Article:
3 Gen Z Apps To Watch

These apps giving Gen Z the tools to create and consume mobile video hits could be ones to watch as their entertainment viewing continues to shift to smartphones…

Ypulse’s most recent media consumption tracker report and data is out today, and we continue to see that Gen Z’s video viewing is happening on their phones. When we asked 13-17-year-olds what screen they watch video content on the MOST, almost over 35% said smartphone, versus 25% who said TV. Mobile video is clearly where brands are heading to reach this young audience. Just take Snapchat: the app wants to be the future of TV, and mainstream cable is lining up to participate. Variety reports that they’ve partnered with the likes of Discover Channel, E!News, Comedy Central, and NBCU to roll out Snapchat Shows—short, “bespoke” original series that aim to revolutionize mobile viewing and make “content a more central part of the Snapchat experience.” A-listers like Jimmy Fallon and Conan O’Brien are lending their talent, and traditional cable shows are producing Snap-sized snippets, with networks working closely with Snapchat to tailor content to the platform—and its audience.

But the mobile video that Gen Z is viewing isn’t just brand-created entertainment—arguably, the majority is video content created by friends and celebrities. Our Post-TV Gen trend research found that 87% of 13-17-year-old Snapchat users are watching videos made by friends on the platform, versus 38% who are watching videos made by brands. We saw the same pattern on Instagram and Facebook. Of course, Musical.ly is the perfect example of DIY, consumer-created video content being an entertainment force among tween and teen consumers. The uber-popular lip-syncing app has amassed over 200 million users since their 2014 launch, and 75% are female. Now, fashion…

 
 

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The Newsfeed

“I eat whenever I need to...I don’t follow the conventional breakfast, lunch, dinner setup.”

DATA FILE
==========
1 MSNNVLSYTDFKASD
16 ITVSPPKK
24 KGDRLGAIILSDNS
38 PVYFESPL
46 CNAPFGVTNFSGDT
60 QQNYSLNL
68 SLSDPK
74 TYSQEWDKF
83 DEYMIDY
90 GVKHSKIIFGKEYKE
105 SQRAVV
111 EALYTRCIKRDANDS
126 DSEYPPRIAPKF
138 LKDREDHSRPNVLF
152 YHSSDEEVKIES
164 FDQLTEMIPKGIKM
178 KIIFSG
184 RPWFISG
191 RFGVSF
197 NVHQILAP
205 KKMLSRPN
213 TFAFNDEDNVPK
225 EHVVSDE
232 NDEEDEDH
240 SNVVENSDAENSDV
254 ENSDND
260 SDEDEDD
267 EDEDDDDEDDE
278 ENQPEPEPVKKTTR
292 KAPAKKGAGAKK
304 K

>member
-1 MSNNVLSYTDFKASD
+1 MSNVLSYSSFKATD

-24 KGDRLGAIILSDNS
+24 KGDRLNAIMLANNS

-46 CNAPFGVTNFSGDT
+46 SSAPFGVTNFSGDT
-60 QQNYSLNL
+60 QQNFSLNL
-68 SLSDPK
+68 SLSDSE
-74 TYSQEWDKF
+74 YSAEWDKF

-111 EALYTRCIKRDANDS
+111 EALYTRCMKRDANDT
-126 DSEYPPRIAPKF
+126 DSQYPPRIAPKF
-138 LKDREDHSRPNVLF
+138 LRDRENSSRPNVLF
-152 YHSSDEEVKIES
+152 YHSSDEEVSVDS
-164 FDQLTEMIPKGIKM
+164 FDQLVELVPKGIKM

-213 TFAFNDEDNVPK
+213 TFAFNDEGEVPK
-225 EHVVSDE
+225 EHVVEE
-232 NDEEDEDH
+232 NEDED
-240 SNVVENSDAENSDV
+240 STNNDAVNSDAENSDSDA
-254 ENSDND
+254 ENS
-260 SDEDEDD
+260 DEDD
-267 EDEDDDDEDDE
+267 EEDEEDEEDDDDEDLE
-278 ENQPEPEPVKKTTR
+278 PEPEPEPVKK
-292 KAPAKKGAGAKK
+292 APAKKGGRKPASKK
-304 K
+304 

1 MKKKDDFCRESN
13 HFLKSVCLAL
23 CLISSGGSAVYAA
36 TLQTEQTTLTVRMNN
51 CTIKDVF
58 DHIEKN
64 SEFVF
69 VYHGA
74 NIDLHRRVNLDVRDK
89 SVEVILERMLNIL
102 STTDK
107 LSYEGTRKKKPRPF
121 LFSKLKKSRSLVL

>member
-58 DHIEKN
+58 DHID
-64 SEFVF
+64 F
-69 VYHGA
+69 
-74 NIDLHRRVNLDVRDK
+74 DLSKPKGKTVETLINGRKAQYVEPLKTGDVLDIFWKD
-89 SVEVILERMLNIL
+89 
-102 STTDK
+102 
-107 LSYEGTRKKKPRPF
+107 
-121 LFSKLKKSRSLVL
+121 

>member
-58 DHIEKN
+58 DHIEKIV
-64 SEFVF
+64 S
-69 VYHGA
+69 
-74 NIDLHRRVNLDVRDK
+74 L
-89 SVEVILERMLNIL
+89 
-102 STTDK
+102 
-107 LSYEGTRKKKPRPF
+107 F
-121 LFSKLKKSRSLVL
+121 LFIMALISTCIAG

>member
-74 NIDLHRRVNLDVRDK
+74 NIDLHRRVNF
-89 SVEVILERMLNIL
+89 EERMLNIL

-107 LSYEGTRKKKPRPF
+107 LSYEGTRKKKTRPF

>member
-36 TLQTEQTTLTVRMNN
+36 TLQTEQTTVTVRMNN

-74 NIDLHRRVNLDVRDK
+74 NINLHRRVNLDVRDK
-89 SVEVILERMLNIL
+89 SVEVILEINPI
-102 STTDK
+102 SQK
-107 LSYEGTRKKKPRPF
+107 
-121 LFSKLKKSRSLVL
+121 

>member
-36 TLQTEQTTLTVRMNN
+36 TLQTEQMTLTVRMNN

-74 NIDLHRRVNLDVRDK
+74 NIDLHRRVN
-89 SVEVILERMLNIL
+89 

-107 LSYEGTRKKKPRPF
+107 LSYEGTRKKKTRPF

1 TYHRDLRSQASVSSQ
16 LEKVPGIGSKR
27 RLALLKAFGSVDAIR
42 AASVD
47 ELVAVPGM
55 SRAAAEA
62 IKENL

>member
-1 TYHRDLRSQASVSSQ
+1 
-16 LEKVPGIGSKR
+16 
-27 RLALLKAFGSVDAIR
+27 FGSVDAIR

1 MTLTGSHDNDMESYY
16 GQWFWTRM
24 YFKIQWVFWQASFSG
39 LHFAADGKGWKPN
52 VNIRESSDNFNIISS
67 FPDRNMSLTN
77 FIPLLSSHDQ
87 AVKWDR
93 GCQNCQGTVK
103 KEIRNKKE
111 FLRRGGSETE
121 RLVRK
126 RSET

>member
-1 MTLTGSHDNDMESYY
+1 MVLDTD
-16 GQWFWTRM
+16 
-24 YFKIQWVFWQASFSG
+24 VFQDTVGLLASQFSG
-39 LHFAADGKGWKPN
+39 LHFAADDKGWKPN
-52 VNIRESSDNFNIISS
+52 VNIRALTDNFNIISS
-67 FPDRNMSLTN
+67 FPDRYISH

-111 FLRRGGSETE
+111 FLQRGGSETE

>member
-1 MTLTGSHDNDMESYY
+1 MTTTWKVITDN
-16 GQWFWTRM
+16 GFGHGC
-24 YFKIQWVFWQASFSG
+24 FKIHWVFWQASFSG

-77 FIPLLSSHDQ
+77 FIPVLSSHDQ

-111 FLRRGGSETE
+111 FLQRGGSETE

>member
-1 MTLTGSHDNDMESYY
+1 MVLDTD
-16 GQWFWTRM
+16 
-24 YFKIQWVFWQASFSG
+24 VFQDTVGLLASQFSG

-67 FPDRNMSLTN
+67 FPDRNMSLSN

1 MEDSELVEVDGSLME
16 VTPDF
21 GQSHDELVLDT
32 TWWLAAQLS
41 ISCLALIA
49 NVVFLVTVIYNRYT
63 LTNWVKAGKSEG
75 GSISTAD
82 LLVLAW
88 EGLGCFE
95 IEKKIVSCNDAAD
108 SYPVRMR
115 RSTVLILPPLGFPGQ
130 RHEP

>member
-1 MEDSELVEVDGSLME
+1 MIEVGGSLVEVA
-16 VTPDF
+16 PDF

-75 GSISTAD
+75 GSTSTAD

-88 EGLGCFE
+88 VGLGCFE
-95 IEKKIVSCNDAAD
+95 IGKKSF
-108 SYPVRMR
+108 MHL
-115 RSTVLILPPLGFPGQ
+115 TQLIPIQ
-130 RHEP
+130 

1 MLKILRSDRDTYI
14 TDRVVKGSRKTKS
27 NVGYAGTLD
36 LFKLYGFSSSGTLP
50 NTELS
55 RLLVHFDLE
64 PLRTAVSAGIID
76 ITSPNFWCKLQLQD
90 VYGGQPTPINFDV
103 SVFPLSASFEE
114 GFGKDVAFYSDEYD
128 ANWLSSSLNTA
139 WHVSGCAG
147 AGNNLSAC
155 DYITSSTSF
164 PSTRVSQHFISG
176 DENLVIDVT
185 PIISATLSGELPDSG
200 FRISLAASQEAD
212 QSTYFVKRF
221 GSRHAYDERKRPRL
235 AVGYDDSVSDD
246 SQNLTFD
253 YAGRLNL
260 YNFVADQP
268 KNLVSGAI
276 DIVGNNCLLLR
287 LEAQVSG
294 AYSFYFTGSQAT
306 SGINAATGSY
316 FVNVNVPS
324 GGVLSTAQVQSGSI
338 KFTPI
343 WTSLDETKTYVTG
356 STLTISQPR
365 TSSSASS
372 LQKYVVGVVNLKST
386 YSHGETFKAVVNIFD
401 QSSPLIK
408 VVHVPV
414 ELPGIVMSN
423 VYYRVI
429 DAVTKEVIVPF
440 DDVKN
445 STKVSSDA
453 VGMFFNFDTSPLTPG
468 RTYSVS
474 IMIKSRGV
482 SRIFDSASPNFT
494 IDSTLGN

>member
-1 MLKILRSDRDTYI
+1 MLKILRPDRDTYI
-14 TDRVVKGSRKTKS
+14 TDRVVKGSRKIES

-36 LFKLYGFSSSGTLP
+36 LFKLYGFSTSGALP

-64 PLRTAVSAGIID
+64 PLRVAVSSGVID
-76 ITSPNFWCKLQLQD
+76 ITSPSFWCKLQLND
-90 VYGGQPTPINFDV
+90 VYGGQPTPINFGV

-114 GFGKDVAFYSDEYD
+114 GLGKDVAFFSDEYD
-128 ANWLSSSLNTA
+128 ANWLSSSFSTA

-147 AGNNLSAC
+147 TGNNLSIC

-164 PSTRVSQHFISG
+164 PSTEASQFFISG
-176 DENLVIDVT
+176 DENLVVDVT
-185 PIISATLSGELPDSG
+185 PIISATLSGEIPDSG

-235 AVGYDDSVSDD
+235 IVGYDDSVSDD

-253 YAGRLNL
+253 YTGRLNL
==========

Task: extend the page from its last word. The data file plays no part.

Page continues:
—Male, 29 VA

Over half of Millennials believe “money can buy happiness.” Fifty-three percent of 22-39-year-olds believe the more money you have, the happier you are, compared to 38% of Americans overall, according to Mintel. The research also shows Millennials are optimists: a little over half are confident in their financial futures, although nearly a third consider paying off credit card bills their greatest financial challenge. Considering the Ypulse financial tracker shows 59% of 18-34-year-olds have debt, we’re not surprised. (MediaPost)

Mickey Mouse Club is coming back for a new generation, and they know just where to find them: social media. Disney announced at Vidcon that the new rendition of the variety show will be released in snackable snippets on social media only. The show will search for future stars with little to no social followings, but big, undiscovered talents, such as choreography and songwriting. Disney is winning out with Millennials and this nostalgic hit should be right on brand; you can see it at the end of August on the Oh My Disney Facebook channel. (THR)

Summer camp costs more than ever before, and some parents are paying big bucks for their children to rough it. Sleepaway camps cost an average of $768 a week, up from $397 in 2005, for often less-than-luxe accommodations. Affluent parents who want their kids to “just be normal” are sending them to camps that can cost $20,000 for basic room and board that “smells a little mildewy,” where kids do their own laundry, clean their rooms, have roommates, and engage in typical camp activities—macaroni art, anyone? (MarketWatch)

Taco Bell has built brand love and a loyal fan following across digital. Their record-breaking giant taco head Snapchat lenswas just the beginning of their successful social marketing strategy, which involves treating each platform differently. The latest example is their YouTube series, Taco Tales, which includes 40 pieces of long-form content catered to their fans. They’ve accrued 10.5 million Facebook fans, 1.85 million Twitter followers, and 60,000 YouTube subscribers with their “wacky,” authentic brand voice in an effort to not just people-please, but to be themselves—which may be why they’re one of young adults’ favorite fast food restaurants.

(The Drum)

More evidence that Millennials still love analog books: They’re the most likely generation to use public libraries, according to a Pew Research Report. More than half of 18-35-year-olds have frequented a public library in the last twelve months, compared to 45% of Gen X, 43% of Boomers, and 36% of Silents. University libraries were specifically not counted, so being college-aged isn’t giving them any advantage, either. The finding goes hand in hand with Ypulse data that shows reading is 13-34-year-olds’ biggest hobby. 

“The wedding trend I have noticed is the white wedding dress being phased out and an array of colors and styles being used.”

—Female, 32, FL

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